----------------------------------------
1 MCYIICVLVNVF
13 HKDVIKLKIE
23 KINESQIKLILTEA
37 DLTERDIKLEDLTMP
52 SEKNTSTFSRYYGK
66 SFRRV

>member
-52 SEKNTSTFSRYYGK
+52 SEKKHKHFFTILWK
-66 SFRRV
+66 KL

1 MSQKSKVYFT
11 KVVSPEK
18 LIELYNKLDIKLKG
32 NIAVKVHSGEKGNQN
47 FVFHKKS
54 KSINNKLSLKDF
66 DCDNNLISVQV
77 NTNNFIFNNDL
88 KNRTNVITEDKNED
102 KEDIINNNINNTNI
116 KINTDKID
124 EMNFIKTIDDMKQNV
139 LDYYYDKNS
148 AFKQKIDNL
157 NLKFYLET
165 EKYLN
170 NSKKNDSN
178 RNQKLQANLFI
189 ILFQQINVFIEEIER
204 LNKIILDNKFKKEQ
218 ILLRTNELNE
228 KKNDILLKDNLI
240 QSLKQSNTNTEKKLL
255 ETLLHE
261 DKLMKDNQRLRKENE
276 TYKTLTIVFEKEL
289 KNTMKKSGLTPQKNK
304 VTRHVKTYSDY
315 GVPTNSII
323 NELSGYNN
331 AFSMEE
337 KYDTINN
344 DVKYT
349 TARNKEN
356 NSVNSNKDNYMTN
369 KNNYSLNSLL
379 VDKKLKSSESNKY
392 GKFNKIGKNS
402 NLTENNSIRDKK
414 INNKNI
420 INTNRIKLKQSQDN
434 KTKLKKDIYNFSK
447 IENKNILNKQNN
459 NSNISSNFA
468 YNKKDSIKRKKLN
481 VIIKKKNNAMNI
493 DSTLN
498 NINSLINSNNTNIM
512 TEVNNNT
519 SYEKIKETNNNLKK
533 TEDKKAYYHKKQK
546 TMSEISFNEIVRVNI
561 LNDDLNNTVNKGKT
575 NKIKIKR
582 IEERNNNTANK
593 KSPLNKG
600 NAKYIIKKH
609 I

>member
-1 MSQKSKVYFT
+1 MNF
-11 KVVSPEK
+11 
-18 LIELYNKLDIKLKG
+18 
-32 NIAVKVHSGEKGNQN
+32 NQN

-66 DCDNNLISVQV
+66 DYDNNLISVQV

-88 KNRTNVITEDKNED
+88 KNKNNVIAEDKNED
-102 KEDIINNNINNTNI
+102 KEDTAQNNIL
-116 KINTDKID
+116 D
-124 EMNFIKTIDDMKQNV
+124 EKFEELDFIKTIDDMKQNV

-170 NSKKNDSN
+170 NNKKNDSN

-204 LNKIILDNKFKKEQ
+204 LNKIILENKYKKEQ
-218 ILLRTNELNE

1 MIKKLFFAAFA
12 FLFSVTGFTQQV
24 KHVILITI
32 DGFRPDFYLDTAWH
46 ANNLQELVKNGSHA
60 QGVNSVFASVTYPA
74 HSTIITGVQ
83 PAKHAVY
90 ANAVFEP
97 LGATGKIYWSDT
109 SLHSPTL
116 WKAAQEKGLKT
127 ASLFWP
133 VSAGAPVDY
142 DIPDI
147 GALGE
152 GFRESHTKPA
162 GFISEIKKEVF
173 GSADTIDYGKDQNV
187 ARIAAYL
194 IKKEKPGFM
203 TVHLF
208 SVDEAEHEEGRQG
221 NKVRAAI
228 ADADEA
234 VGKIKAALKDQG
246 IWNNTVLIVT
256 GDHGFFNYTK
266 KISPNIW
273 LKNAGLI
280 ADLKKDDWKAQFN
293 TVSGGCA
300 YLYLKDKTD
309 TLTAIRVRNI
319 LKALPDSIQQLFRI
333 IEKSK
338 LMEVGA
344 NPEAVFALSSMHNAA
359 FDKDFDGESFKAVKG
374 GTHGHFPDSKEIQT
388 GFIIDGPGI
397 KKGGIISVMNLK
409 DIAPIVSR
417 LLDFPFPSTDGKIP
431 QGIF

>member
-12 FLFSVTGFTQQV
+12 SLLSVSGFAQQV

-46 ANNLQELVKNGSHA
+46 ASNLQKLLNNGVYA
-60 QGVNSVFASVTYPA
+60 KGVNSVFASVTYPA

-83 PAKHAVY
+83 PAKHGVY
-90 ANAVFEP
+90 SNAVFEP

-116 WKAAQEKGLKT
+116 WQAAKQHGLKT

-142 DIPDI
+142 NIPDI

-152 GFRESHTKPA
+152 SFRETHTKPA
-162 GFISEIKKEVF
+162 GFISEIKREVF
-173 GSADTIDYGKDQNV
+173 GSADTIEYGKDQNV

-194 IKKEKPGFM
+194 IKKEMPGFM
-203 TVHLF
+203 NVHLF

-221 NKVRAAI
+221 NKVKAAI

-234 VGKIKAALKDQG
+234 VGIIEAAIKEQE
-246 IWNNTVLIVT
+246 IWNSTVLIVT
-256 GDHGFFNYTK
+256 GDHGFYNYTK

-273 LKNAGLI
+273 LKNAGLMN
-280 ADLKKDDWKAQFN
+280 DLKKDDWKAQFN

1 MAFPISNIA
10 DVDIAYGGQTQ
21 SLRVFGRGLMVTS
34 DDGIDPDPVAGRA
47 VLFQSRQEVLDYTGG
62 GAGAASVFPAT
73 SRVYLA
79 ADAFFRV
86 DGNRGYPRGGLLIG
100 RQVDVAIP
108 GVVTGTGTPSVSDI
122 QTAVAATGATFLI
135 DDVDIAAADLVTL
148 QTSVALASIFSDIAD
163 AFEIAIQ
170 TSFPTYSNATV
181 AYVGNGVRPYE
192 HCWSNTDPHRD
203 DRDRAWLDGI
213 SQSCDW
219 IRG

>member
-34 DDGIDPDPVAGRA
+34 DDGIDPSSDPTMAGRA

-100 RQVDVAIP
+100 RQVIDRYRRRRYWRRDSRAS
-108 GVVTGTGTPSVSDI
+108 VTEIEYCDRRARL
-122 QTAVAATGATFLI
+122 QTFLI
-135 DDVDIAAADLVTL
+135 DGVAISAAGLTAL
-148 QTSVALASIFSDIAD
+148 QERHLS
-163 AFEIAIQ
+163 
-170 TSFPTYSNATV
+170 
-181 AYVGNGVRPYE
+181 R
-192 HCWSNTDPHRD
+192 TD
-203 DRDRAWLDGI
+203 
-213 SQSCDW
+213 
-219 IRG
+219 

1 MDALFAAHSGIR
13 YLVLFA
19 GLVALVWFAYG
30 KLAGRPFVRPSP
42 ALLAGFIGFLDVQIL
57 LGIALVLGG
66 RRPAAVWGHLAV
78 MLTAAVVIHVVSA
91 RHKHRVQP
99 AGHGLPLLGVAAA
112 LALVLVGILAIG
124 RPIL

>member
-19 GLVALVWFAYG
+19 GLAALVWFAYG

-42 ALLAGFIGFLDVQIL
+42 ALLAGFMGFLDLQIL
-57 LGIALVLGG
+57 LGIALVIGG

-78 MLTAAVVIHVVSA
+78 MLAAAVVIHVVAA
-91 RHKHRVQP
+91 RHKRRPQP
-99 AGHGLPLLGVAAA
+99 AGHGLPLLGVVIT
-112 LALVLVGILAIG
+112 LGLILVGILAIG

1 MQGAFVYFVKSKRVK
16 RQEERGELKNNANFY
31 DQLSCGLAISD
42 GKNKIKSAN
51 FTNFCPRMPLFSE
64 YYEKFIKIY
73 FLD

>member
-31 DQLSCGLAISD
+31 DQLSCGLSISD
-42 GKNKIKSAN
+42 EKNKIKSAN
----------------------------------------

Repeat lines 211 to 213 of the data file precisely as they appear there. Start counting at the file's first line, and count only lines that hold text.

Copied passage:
+163 
-170 TSFPTYSNATV
+170 